Margie Wildman, owner of Baker Street, 111 W. First St., rents her building, but says business is good and she has no complaints.

"The downtown is amazing," said Wildman, who sells baked goods and coffee. "We have an unbelievable Main Street organization, and all the best restaurants are downtown to bring people in."

Larry Dunphy, owner of Books on First, 202 W. First St., said business at his bookstore and coffee shop has been down a little this summer from previous years, but bringing the Petunia Festival to the Riverfront was a boost.

Other owners agreed.

"The Riverfront brings a lot of people into town, and especially moving Petunia Fest [from Page Park]," said Pam Diehl, manager at J&J Household Furnishings, 223 W. First St., a secondhand store. "We're really happy about it, because it causes people from out of town and out of state to stop, and a lot of them compliment our downtown."

One business owner, who asked not to be named in this article, said she is concerned that city blocks east of Peoria Avenue and west of Galena Avenue are being neglected by Main Street and city officials. She remained anonymous, she said, to avoid harming the reputation of her business.

Four of the closures listed above are east of Peoria Avenue.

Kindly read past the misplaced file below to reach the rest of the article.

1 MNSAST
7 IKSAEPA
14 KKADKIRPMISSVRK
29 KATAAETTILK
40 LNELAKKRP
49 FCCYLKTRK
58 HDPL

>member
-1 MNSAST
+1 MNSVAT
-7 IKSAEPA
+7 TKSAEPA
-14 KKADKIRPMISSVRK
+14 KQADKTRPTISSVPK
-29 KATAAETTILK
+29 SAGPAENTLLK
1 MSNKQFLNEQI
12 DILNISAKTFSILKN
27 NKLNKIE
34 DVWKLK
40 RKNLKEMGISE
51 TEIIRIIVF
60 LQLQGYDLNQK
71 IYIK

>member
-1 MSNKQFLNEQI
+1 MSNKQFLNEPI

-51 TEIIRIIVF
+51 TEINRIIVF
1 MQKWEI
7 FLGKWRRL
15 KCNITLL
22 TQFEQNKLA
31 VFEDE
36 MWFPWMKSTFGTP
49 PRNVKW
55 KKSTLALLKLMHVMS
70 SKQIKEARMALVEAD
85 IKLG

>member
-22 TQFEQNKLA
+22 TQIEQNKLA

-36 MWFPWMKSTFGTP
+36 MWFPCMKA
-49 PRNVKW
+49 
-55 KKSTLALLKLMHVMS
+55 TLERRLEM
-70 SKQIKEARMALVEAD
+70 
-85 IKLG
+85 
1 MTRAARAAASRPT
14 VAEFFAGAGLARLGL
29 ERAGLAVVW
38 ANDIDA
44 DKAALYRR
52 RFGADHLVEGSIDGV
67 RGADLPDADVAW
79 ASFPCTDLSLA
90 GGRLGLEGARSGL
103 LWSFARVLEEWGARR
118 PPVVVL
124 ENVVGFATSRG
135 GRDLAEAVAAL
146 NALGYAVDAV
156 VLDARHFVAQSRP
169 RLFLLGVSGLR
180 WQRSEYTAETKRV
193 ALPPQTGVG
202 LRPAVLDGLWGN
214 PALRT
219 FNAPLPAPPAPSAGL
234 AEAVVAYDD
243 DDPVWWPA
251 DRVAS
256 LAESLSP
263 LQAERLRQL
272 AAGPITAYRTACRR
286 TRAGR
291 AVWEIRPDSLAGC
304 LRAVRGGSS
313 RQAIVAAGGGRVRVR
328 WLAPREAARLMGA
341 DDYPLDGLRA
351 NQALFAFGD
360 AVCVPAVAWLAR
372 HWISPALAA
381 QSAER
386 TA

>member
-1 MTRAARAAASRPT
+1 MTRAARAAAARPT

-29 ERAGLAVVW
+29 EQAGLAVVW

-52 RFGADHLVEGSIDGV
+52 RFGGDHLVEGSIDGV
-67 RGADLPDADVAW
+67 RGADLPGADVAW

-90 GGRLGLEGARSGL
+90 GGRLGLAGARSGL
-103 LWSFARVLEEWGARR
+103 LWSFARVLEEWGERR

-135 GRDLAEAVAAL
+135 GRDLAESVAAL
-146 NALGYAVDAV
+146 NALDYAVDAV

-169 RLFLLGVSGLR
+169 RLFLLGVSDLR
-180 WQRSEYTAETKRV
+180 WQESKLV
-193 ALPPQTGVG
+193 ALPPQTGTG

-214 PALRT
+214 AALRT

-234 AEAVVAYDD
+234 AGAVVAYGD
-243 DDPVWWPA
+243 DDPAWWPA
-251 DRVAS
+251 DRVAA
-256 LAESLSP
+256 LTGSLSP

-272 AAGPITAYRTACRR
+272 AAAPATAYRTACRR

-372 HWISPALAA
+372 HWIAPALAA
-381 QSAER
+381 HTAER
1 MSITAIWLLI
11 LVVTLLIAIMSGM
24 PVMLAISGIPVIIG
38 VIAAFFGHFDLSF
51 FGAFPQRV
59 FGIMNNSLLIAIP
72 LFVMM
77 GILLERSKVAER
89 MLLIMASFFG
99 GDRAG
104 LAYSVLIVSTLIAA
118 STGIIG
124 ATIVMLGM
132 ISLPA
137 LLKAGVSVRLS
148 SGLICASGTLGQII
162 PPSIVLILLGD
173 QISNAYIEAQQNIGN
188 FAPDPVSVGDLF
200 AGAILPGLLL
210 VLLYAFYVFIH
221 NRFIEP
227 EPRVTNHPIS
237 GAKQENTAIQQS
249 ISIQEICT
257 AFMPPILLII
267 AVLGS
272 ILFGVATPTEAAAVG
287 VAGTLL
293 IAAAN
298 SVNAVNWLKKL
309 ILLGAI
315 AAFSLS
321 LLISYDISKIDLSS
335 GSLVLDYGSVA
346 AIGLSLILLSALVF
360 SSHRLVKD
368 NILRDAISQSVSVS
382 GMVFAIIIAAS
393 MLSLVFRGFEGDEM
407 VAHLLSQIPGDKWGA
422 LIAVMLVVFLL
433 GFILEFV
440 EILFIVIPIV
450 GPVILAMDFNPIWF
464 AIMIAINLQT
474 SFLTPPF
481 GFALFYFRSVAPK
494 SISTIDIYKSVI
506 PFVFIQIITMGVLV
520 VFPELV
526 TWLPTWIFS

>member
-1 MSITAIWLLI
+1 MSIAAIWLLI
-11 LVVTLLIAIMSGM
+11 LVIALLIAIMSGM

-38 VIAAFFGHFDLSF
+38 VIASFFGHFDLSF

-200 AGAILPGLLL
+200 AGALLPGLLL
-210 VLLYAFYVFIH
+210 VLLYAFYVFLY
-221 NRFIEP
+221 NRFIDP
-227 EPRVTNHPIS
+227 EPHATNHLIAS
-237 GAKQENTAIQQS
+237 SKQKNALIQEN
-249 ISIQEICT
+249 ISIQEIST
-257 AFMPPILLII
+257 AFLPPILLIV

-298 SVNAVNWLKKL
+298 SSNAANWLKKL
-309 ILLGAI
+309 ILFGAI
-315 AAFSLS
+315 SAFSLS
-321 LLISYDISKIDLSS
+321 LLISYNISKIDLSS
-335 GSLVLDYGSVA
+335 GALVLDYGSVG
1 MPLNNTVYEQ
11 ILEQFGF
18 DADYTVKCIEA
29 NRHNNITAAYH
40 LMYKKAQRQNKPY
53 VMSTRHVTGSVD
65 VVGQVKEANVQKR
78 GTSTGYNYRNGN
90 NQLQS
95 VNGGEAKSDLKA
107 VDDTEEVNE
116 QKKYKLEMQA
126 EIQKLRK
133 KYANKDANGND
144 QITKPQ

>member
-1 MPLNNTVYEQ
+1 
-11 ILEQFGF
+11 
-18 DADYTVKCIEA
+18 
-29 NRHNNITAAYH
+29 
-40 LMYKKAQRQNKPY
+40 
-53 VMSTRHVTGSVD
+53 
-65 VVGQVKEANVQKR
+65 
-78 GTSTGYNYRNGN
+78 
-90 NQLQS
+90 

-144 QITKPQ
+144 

In total, the city downtown will have about a 10 percent vacancy, including the former US Bank building, 98 S. Galena Ave., former Snow White Bakery, 214 W. First St., and former Spurgeon's Bay, 215 W. First St.

Albrecht said prospective business owners have asked about a number of vacant buildings, but it's about finding the right fit for each business.

"There's a lot going on behind the scenes that people don't see," the Main Street director said. "For the businesses closing, we have another that's looking to open up."

Burke said he would like to see a business loan program with $30,000 to $40,000 established by investors in the city. Such micro loans, often too small for banks to take on, would be for entrepreneurs who are just starting out.

Also, Burke is working to bring a program to the city to start an entrepreneur program with workshops and mentoring programs.

Since the city received historic recognition, Albrecht said, there are tax credits and grants available for almost any type of work to downtown buildings.

Lunch ’n' Learns are scheduled each month to allow business owners to network and hear about certain topics.

Additionally, the city has a low-interest loan program for any city business that wants to fix up its facade; about 20 businesses have already taken advantage.

"I think we're fortunate to have the setup we have," Burke said. "We have a hospital, courthouse, city buildings, senior center, all downtown, plus a high school across the river, not to mention the Riverfront.

"I don't think you'll ever see a downtown with 100 percent occupancy, especially after emerging from a long recession, but we have a lot of good things here we can build on, and we think we have what we need to be successful."

Going, going ...

• These downtown Dixon businesses have closed this summer:

Fern's Cafe, 314 W. First St.

Twice is Nice, 113 E. First St., No. 113

• These businesses plan to close this summer:

Marceile's Consignment & Resale, 101 S. Peoria Ave.

Butcher Block Antiques, 420 W. First St.

Wermer's Decorating Center, 313 W. First St.

Wedding Whims, 113 S. Hennepin Ave.

Love Your Scrubs, 107 S. Hennepin Ave.

• This business has moved from downtown:

U.S. Bank, 98 S. Galena Ave.